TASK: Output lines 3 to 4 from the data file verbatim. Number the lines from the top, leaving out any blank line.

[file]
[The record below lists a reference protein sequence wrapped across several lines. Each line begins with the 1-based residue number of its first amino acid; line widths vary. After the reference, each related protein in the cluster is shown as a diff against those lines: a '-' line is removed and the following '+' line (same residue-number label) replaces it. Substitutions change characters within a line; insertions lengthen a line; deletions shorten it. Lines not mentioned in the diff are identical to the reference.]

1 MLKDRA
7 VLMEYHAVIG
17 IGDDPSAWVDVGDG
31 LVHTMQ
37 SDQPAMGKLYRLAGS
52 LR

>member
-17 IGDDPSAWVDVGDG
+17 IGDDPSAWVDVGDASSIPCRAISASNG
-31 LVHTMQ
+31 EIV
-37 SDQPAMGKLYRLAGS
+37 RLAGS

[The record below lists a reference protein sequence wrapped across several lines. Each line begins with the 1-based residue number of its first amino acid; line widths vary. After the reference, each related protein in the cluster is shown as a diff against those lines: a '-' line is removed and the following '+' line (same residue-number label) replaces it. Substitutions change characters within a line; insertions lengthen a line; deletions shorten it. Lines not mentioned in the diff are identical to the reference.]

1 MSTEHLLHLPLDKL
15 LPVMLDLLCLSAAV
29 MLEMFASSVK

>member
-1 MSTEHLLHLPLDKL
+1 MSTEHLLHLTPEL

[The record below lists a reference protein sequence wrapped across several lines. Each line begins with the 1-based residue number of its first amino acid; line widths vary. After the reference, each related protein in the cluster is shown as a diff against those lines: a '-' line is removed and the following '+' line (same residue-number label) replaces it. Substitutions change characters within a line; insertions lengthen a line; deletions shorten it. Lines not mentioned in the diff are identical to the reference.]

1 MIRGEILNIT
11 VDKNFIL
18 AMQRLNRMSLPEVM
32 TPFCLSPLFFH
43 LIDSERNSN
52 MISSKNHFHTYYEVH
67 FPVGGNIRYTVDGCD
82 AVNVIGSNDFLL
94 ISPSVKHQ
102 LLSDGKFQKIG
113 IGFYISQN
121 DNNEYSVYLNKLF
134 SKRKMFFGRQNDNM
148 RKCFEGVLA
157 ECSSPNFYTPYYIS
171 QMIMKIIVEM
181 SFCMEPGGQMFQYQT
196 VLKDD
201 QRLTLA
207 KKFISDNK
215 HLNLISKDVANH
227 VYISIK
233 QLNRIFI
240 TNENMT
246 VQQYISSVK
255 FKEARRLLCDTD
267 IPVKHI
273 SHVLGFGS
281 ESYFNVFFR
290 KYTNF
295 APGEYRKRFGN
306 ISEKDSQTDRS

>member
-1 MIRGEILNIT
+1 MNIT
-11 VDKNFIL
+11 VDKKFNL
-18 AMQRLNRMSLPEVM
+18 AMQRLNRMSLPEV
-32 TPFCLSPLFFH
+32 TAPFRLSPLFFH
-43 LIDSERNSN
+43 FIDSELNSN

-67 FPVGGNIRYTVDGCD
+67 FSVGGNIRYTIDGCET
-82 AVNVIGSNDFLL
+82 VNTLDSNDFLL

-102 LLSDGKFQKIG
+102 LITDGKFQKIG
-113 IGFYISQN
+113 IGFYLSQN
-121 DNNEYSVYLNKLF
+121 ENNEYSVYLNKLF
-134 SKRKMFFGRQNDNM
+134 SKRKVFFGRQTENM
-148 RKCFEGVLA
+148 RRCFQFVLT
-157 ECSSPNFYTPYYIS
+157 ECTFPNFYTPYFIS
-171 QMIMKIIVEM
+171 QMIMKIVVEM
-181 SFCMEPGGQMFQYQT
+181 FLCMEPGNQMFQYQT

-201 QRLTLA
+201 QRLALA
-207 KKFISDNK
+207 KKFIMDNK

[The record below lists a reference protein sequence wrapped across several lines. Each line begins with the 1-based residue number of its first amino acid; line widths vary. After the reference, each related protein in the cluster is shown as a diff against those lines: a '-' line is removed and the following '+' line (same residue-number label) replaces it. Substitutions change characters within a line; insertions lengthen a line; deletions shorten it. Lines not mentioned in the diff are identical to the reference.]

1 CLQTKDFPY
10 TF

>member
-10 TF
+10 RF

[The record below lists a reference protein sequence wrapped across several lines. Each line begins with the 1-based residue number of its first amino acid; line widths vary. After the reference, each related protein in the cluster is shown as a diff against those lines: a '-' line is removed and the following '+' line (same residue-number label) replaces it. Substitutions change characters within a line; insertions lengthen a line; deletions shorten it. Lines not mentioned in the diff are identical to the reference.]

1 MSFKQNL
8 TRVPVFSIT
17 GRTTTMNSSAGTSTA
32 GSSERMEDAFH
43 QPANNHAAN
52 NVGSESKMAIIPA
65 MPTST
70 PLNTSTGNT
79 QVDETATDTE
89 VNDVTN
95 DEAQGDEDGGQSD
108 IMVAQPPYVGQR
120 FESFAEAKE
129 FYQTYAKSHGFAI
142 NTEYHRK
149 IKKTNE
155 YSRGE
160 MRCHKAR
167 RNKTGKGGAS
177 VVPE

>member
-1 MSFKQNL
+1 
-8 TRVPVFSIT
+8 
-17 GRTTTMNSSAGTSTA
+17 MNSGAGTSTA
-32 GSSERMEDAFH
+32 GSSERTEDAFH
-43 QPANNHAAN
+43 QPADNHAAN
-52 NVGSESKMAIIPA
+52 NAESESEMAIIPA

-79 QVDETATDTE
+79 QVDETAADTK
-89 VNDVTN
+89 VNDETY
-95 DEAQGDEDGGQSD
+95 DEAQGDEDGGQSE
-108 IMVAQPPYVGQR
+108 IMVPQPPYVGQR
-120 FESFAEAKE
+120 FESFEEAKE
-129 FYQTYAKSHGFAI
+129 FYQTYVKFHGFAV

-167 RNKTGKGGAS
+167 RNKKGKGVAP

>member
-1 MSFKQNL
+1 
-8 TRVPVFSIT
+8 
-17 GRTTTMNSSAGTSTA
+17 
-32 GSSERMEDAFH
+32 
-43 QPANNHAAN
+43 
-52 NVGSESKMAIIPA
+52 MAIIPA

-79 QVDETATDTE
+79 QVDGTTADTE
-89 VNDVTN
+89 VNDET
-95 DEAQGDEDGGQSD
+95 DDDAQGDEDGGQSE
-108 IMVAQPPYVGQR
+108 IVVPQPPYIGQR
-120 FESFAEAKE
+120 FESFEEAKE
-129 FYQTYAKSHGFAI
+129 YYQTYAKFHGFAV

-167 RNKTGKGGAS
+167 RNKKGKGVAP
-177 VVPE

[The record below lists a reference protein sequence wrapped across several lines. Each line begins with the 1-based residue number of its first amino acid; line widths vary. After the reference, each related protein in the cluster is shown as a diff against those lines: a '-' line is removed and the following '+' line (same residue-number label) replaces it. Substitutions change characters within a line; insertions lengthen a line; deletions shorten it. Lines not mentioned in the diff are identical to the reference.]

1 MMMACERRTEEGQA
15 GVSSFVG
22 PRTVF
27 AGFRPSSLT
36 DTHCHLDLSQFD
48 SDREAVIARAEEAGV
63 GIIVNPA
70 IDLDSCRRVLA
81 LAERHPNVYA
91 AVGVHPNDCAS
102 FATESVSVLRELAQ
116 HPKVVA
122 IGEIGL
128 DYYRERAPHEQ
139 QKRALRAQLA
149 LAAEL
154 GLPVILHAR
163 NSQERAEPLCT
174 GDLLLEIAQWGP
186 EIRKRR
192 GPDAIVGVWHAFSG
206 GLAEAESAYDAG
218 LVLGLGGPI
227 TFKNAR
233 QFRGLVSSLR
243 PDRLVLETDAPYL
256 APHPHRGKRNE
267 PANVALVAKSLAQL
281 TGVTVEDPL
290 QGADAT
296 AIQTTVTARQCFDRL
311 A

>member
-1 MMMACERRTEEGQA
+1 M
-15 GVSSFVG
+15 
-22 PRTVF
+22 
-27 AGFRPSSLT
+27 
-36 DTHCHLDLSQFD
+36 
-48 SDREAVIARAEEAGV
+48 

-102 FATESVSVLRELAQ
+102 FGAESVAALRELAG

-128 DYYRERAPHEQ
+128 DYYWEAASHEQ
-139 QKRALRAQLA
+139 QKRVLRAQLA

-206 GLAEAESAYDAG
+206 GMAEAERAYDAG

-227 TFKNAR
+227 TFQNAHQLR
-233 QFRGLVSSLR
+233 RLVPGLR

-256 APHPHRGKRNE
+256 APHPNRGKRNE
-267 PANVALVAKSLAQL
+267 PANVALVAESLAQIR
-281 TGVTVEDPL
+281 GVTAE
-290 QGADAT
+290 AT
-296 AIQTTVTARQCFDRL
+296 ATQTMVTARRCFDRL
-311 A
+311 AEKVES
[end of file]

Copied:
7 VLMEYHAVIG
17 IGDDPSAWVDVGDG